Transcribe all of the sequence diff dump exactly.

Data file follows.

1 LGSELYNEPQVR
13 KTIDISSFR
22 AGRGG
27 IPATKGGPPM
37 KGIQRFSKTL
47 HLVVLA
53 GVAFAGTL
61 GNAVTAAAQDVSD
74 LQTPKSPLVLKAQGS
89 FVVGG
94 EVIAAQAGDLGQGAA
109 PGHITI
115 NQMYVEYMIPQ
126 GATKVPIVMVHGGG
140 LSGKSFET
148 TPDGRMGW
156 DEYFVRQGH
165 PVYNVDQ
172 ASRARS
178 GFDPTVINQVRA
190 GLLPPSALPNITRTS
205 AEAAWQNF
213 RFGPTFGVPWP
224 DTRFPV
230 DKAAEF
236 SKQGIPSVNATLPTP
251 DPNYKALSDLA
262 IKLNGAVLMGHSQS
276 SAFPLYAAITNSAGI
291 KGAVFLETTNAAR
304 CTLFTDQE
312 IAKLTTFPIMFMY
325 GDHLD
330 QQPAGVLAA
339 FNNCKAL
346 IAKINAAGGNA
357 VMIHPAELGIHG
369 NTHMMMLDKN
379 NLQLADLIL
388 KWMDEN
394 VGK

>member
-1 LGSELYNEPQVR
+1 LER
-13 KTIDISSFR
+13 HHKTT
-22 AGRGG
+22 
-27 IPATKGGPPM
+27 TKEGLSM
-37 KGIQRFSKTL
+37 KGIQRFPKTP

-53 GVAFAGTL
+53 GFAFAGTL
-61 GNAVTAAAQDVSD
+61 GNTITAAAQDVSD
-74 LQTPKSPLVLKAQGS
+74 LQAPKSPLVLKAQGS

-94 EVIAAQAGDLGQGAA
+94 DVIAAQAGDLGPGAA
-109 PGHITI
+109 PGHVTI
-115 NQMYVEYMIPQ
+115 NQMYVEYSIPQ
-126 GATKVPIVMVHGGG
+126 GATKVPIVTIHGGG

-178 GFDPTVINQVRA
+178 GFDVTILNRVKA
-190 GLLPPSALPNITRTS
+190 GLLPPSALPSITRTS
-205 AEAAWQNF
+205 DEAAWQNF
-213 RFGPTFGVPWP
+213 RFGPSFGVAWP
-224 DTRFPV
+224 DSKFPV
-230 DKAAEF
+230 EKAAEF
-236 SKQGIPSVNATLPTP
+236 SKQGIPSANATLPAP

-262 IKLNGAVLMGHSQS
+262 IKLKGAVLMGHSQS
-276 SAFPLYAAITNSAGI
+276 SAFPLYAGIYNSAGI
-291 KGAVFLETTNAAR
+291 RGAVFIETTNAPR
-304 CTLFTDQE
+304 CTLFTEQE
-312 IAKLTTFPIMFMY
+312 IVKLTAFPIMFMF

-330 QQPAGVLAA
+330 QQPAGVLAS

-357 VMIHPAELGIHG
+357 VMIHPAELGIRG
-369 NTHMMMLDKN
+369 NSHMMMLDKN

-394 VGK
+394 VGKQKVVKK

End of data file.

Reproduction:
1 LGSELYNEPQVR
13 KTIDISSFR
22 AGRGG
27 IPATKGGPPM
37 KGIQRFSKTL
47 HLVVLA
53 GVAFAGTL
61 GNAVTAAAQDVSD
74 LQTPKSPLVLKAQGS
89 FVVGG
94 EVIAAQAGDLGQGAA
109 PGHITI
115 NQMYVEYMIPQ
126 GATKVPIVMVHGGG
140 LSGKSFET
148 TPDGRMGW
156 DEYFVRQGH
165 PVYNVDQ
172 ASRARS
178 GFDPTVINQVRA
190 GLLPPSALPNITRTS
205 AEAAWQNF
213 RFGPTFGVPWP
224 DTRFPV
230 DKAAEF
236 SKQGIPSVNATLPTP
251 DPNYKALSDLA
262 IKLNGAVLMGHSQS
276 SAFPLYAAITNSAGI
291 KGAVFLETTNAAR
304 CTLFTDQE
312 IAKLTTFPIMFMY
325 GDHLD
330 QQPAGVLAA
339 FNNCKAL
346 IAKINAAGGNA
357 VMIHPAELGIHG
369 NTHMMMLDKN
379 NLQLADLIL
388 KWMDEN
394 VGK

>member
-1 LGSELYNEPQVR
+1 LER
-13 KTIDISSFR
+13 HHKTT
-22 AGRGG
+22 
-27 IPATKGGPPM
+27 TKEGLSM
-37 KGIQRFSKTL
+37 KGIQRFPKTP

-53 GVAFAGTL
+53 GFAFAGTL
-61 GNAVTAAAQDVSD
+61 GNTITAAAQDVSD
-74 LQTPKSPLVLKAQGS
+74 LQAPKSPLVLKAQGS

-94 EVIAAQAGDLGQGAA
+94 DVIAAQAGDLGPGAA
-109 PGHITI
+109 PGHVTI
-115 NQMYVEYMIPQ
+115 NQMYVEYSIPQ
-126 GATKVPIVMVHGGG
+126 GATKVPIVTIHGGG

-178 GFDPTVINQVRA
+178 GFDVTILNRVKA
-190 GLLPPSALPNITRTS
+190 GLLPPSALPSITRTS
-205 AEAAWQNF
+205 DEAAWQNF
-213 RFGPTFGVPWP
+213 RFGPSFGVAWP
-224 DTRFPV
+224 DSKFPV
-230 DKAAEF
+230 EKAAEF
-236 SKQGIPSVNATLPTP
+236 SKQGIPSANATLPAP

-262 IKLNGAVLMGHSQS
+262 IKLKGAVLMGHSQS
-276 SAFPLYAAITNSAGI
+276 SAFPLYAGIYNSAGI
-291 KGAVFLETTNAAR
+291 RGAVFIETTNAPR
-304 CTLFTDQE
+304 CTLFTEQE
-312 IAKLTTFPIMFMY
+312 IVKLTAFPIMFMF

-330 QQPAGVLAA
+330 QQPAGVLAS

-357 VMIHPAELGIHG
+357 VMIHPAELGIRG
-369 NTHMMMLDKN
+369 NSHMMMLDKN

-394 VGK
+394 VGKQKVVKK